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For $r$, $s$, small positive integers, do the complex numbers on the unit disc (without the hyperbolic metric) corresponding to the vertices of the hyperbolic tiling with Schläfli symbol $\{r,s\}$ satisfy the Blaschke condition?

The Blaschke condition for a sequence $(a_n)$ of complex numbers in the open unit disc is $\sum_n (1-|a_n|)<\infty$, see Wikipedia: Blaschke product.

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    $\begingroup$ What IS the Blaschke condition? $\endgroup$ – Igor Rivin Feb 13 '17 at 0:39
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I cannot make sense of the other answer and I think the sum is infinite so let me add mine.

If I understood the question correctly the tiling with Schläfli symbol $\{p, q\}$ is just the tiling of the hyperbolic plane by triangles with angles $\pi/2, \pi/p, \pi/q$. The Fuchsian group $\Gamma \subset \mathrm{PU}(1,1)$ generated by reflections in the faces of one such triangle acts cofinitely on the vertices of the tiling and so it suffices to see whether for a given $z$ with $|z| < 1$ we have $\sum_{\gamma\in\Gamma} (1 - |\gamma z|) < +\infty$ or not. This series seems to have an infinite sum: to simplify assume that $z = 0$ (the finiteness or infiniteness does not depend on the basepoint) and let $N(r)$ be the number of points of the orbit $\Gamma 0$ inside the ball $\{|z| < r\}$. This is the same as those $\gamma 0$ which are at distance at most $d_r = \log((1+r)/(1-r))$ from 0 in the hyperbolic metric. By a result of Margulis this implies that $$ N(r) \sim_{r \to 1} c_\Gamma e^{d_r} $$ for some $c_\Gamma > 0$ (which equals the covolume of $\Gamma$ in $\mathbb H^2$, that is $\pi/2 - \pi/p - \pi/q$). So $$ N(r) \sim_{r \to 1} 2c_\Gamma(1-r)^{-1}. $$ Integrating by parts shows that $$ \sum_{\gamma : |\gamma 0| \le r} (1 - |\gamma 0|) = (1 - r)N(r) + \int_0^r N(r) dr $$ and since the first term has a finite limit, as the integral diverges when $r \to 1$ so does the sum.

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I do not like the statement of the question, because you are identifying the hyperbolic plane with the Poincaré disk model (apparently -- nothing is said about the model, so it could be actually the Beltrami-Klein model too). In my experience, the Minkowski hiperboloid model is much more "natural" and much better for working with hyperbolic geometry, and the Poincaré disk model is great only for visualizations and some specific arguments.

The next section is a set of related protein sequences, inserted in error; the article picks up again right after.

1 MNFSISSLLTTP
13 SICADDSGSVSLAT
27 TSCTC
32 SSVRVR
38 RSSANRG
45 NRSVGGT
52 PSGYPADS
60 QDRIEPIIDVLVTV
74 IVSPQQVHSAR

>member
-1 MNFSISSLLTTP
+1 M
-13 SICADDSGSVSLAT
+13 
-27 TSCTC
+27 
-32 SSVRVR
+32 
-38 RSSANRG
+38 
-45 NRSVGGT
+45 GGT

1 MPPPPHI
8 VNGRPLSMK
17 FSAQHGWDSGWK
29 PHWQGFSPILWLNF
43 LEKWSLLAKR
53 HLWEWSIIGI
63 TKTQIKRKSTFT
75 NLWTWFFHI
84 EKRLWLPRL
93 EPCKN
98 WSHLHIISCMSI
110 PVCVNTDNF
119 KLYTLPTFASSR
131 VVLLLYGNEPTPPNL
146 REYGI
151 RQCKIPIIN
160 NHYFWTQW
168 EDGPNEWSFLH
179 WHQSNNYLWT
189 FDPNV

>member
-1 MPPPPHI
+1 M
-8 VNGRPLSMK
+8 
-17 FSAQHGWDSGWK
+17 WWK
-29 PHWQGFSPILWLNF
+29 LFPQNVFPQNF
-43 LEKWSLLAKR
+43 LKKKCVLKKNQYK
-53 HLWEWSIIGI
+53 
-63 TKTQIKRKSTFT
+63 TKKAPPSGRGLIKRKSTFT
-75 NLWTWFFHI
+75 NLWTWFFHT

Anyway, some intuition why the sum in question should be infinite. I find this intuition convincing, but I guess it would take some work to turn this into a real proof.

Consider the upper halfplane model instead, and only the points with $x \in [0,1]$ and $y \leq 1$. We will show that the sum of $y$ coordinates of all the grid points in this sector is infinite. This will also show that your sum in Poincaré disk model is infinite too, because the Poincaré disk model behaves the same as the halfplane model in the limit (like this).

Isometries of the halfplane model include horizontal translations $(x,y) \mapsto (x+a,y)$ and scaling $(x,y) \mapsto (ax,ay)$. Take $a<1$. Since regular hyperbolic tilings have constant density, there are as many grid points in the rectangle $[0,1] \times [a^{k+1},a^k]$ as in $[0,a] \times [a^{k+2}, a^{k+1}]$ (by scaling isometry). Therefore, there will be $1/a$ as many points in the rectangle $[0,1] \times [a^{k+2}, a^{k+1}]$ (by translation isometry). Hence, the number of points in this rectangle is asymptotically $\Theta(1/a^k)$. The sum of $y$ coordinates of all points in the rectangle $[0,1] \times [a^{k+1}, a^k]$ will be $\Theta(a^k)$ ($y$ coordinate) times $\Theta(1/a^k)$, which is $\Theta(1)$. Since our region is the sum of $[0,1] \times [a^{k+1}, a^k]$ for all $k \geq 0$, the sum in question is $\sum_{k=0}^\infty \Theta(1) = \infty$.

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If you were to map {r,s} as a conformal projection into the unit disk, the vertices would belong to some cyclotomic number not greater than {rs}.

For both disk models, {r,s} takes the form of something like $\Pi (1+a/k^n)$, where $k>1$, and this converges.

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